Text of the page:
It’s just about six weeks ago that I wrote to you and borrowed Bruce Epperly’s phrase “living a holy adventure”, expressing hope and excitement that our journeys had been linked and that we were embarking on a “holy adventure” together.
Today, as we approach Thanksgiving weekend, I write to express gratitude for the unfolding of our “holy adventure” so far. I give thanks for the ways that you have all welcomed me with such openness and warmth. I give thanks for our worship together, and for the ways we have navigated the change in the pattern of our Sunday morning worship, moving from a morning of both Zoom and in-person worship, to one service at 10 a.m. I give thanks that we were able to respond to volunteer fatigue with this change, and I am grateful for the understanding of those for whom Zoom was meeting a need on a Sunday morning. Part of living a “holy adventure” is living with eyes, ears, hearts and minds open to opportunities to move with God already at work, and we will continue to do that with all things, including being open to opportunities to connect on Zoom. I give thanks for the ways we are getting to know one another in community, in meetings, and one-on-one as our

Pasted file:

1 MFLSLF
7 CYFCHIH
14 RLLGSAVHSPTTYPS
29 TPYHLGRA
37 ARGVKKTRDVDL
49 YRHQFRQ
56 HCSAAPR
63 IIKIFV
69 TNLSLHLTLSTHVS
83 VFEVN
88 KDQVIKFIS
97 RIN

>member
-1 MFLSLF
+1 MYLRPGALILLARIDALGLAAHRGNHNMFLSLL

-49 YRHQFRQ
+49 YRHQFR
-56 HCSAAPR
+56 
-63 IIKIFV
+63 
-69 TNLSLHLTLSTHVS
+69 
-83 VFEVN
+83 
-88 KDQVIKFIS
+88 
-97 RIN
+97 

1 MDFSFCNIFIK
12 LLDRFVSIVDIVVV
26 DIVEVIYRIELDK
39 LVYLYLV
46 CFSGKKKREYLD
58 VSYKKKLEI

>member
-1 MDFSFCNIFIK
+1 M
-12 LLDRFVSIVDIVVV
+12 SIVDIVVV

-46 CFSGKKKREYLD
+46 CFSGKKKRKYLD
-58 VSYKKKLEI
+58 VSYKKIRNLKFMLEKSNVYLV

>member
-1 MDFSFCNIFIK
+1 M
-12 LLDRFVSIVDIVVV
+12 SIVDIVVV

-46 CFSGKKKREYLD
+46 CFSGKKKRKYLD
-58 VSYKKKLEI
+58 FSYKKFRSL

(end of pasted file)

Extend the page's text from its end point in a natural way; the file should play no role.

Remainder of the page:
“holy adventure” continues.
Last Sunday, I preached about “and”, suggesting that it is one of the most important words we have as human beings. Life is full of “ands”: joy and sorrow, praise and lament, faith and doubt, celebration and conflict. “And” frees us from striving for either/or and helps us to move between these things. We are both ourselves and an interconnected collective. We live both inner and outer lives. We are each uniquely and wonderfully made, and we are inextricably linked in the great collective of creation. “And” helps us to be in the midst of difference and diversity. I give thanks for “and”!
It is “and” that makes community – all of you, and me – and community includes both “being”and “doing”. We’re going to stay after the 10 a.m. service next Sunday (October 16th) for a Volunteer Fair. We will celebrate the dedicated group of volunteers who are already “doing” on a Sunday morning: taking on the roles and responsibilities that combine to make our Sunday morning worship what it is. Heartfelt thanks to them! We also need to do some rebuilding and expanding of our volunteer groups. I invite you to do some discerning about what you are “doing” at Ascension. Please do plan to stay after church next week. There will be lots of space for questions, and for “demystifying” what you’ll be getting into if the Spirit moves you to take on more “doing” on a Sunday morning.
This Thanksgiving, I give thanks that Ascension is a place where we can meet one another and feel all the “ands”, together. I give thanks that it is a place where we tend to both our inner and our outer lives, balancing being and doing. I give thanks that God is with us and we are with each other in the “ands”, on this “holy adventure”.
Blessings to you and yours this Thanksgiving, and always,